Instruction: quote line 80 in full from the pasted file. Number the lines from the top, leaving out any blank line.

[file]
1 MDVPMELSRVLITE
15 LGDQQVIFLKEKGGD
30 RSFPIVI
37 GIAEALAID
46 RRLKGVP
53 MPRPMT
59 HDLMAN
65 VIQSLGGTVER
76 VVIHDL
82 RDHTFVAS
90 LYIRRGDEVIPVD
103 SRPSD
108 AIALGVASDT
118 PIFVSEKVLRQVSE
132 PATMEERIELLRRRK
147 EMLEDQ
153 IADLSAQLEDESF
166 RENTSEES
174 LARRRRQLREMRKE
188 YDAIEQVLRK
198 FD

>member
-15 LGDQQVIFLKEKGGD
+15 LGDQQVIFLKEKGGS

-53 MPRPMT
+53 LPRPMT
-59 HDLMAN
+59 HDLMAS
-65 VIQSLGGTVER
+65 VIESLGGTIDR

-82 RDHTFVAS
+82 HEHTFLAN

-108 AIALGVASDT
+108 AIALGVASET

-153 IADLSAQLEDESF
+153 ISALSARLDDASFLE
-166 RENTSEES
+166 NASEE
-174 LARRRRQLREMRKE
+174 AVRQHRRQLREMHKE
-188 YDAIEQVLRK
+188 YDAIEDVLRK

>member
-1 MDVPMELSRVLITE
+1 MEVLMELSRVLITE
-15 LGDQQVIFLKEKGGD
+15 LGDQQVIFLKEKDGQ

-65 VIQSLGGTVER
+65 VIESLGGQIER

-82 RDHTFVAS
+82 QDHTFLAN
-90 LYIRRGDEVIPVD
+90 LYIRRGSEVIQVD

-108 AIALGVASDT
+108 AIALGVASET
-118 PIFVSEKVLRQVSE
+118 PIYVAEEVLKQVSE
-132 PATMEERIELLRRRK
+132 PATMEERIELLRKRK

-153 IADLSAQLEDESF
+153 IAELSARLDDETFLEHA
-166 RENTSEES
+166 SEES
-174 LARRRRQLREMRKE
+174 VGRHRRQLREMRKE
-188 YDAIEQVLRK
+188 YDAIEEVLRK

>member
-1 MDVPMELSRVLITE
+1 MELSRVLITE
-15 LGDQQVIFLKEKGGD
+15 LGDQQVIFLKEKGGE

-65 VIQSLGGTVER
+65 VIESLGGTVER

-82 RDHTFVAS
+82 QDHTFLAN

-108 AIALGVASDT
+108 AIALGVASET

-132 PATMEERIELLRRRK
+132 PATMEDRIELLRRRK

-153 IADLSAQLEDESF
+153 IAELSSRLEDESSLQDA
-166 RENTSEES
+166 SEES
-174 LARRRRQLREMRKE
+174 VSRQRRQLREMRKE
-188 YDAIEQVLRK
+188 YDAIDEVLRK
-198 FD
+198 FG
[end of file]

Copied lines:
+132 PATMEDRIELLRRRK